Have you ever found yourself at a Japanese restaurant, with chopsticks, too embarrassed to ask for knives and forks? Like the Japanese, many other Asian ethnicities have mastered the art of holding chopsticks ever since they were kids. But should you be feeling embarrassed and less capable if you cannot use them right?
While chopsticks may feel a little too difficult to grasp than knives, forks, and spoons, but that doesn’t mean you can never get the hand of its usage. Once you learn how to properly hold chopsticks, you’ll even find it more convenient to use them for every meal.
If you have problems holding your sushi with chopsticks at first, as with many other things in life, always remember the saying, “practice makes perfect.”
Read ahead to find out how you can possibly hold and use chopsticks. We’re confident that by the end of the article, you will be able to hold, not only sushi but all other types of food with this table tool.
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Practice, Practice, and Practice Holding Chopsticks
- Hold the chopstick like a pencil
That’s right! Practice placing the top chopstick in your dominant hand, holding the narrow, pointed end facing downwards while the wide end is facing upwards. Remember to grip the chopsticks from the top one-third of its way. Rest it against your middle finger. Also, press the tip of your thumb against it for support.
- Hold the bottom chopstick supporting your ring finger
The bottom chopstick must point towards the same direction as the upper one, aligning the tips of both the sticks evenly. Place this chopstick between the small space of your thumb and index finger, but this time, the chopstick should lean more towards your thumb than your index finger.
Once you have done so, now it’s time for your ring finger to play its role. Position your ring finger in such a way that the first chopstick can rest against it.
- Open it using your middle finger
Once you’ve learned to grip the chopsticks properly like pen and you’ve positioned them right, make sure your thumb stays still at all times. To open and close the chopsticks move your middle and index fingers. And voilà, just like that, you’ve mastered the art of handling chopsticks with grace!
Pick Your Chopsticks Correctly
- Break the sticks if needed
Have you come across wooden chopsticks (also known as waribashi)? First of all, take them out of their wrapper and break them apart. Most commonly, rub the sticks against each other to get rid of the stray splinters. However, avoid doing so if you are not around polite company, who might consider this practice to be a chopstick taboo.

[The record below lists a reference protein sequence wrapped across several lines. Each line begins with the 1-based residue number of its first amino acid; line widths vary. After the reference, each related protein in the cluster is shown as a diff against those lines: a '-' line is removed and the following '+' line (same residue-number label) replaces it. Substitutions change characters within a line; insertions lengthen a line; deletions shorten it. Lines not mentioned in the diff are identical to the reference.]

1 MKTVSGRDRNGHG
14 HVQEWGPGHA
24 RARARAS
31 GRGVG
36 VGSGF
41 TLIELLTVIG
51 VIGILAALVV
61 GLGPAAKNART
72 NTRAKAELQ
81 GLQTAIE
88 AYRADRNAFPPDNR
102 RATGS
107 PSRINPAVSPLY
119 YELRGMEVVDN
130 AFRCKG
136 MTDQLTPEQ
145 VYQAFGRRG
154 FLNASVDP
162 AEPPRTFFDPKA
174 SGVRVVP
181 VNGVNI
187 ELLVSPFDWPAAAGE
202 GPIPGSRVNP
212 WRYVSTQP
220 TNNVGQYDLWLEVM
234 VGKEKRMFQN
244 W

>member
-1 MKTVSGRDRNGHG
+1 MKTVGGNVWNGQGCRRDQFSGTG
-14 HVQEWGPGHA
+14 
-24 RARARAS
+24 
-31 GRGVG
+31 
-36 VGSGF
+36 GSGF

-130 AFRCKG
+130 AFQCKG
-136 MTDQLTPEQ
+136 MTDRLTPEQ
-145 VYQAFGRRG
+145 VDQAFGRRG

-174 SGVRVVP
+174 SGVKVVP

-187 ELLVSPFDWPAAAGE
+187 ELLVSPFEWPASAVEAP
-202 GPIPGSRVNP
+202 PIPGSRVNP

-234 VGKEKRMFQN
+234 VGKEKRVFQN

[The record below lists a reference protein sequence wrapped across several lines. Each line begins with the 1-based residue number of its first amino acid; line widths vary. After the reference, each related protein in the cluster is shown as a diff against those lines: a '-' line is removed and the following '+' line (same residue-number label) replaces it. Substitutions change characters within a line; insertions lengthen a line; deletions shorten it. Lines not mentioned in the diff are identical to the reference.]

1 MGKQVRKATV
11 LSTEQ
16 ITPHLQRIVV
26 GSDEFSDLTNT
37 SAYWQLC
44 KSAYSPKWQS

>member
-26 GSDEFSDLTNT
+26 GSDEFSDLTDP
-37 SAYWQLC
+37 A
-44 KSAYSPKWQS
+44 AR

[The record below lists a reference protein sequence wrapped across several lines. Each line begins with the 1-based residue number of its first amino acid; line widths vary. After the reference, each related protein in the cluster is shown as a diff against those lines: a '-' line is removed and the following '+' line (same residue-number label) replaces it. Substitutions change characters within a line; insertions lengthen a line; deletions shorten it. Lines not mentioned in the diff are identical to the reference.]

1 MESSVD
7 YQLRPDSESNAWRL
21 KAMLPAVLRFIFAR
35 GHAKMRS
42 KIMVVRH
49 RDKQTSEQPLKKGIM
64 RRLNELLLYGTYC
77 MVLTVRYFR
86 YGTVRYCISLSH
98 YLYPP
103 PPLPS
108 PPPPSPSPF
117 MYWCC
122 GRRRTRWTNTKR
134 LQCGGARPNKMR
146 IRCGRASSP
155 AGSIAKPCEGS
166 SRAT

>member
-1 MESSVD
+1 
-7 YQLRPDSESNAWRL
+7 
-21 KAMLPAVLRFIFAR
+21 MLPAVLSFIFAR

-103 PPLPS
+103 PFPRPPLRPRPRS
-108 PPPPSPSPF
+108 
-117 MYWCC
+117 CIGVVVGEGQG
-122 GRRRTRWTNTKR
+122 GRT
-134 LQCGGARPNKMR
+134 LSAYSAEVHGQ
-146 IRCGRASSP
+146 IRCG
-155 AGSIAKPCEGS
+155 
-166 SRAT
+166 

- Use your left hand to line up the chopsticks
If you’re using your right hand to hold the chopsticks, don’t be ashamed to use your left hand to line them up correctly. Make sure that your chopsticks are horizontal and your thumbs are over the chopsticks, too.
- Move your fingers
While keeping the chopsticks steady with your left hand, move your fingers of the hand of which you are holding the chopsticks to bring them into the correct position. You must wedge the bottom chopstick comfortably in between your index and thumb finger and rest other sides against your ring finger. Place the chopsticks in such a way so that its tips are tightly closed together while the blunt tops are a bit spread apart.
Choose the Right Kind of Chopsticks
- Know its lengths
The most essential part about holding chopsticks know what size would fit into your hands. Yes, this is absolutely true that chopsticks come in different sizes and there’s an enormous difference between male adult’s hands and children’s hands.
The standard chopsticks that you will find at a Japanese restaurant are 23cm long, usually meant for adult male’s hands. Women are recommended to hold chopsticks that are no more than 21cm long. And for kids, it depends on how old they are.
Kids aged between 1 – 3 years can ideally use chopsticks that are about 13cm long. At 4 years old, kids need chopsticks that are 15cm long. The pattern follows as the child ages, and by the time they reach 12 – 13 years, they are able to use chopsticks that are 20cm long.
Chopstick Taboos and Etiquettes
- Place your chopsticks down once you are done using them
The tip of the chopsticks should point towards your left. Never lay them over your dish or your plate once you are finished. This is a taboo referred to as Watashi-bashi. And not to forget, never stick your chopsticks vertically directly into a bowl or dish. This is considered as offensive and is known as Tate-bashi.
- Never spear your food using chopsticks
Chopsticks are strictly used to grab food, and thus you must not poke your food using them as you would do using a fork. This taboo is called sashi-bashi or Tsuki-bashi.
- Never move dishes using chopsticks
The practice of yose-bashi is strictly frowned upon! Dishes are meant to be passed on by hands, not by chopsticks.
- Never pass on food from your chopsticks to others chopsticks
This is typically done at funerals and takes note of the bones of the cremated body. So it’s safe to say that doing so with food will cause anyone to lose their appetite at a dinner table.
So, the next time you visit Japan or any other restaurant near you that involves eating with chopsticks, we are sure you will be able to use them properly if you have read our guide on how to properly hold chopsticks. Besides, the loving Japanese locals don’t judge foreigners on their chopstick holding skills, so you don’t have to worry yourself to death.
If you don’t know how to use chopsticks properly, that’s okay! Just make sure you don’t overrule the etiquettes.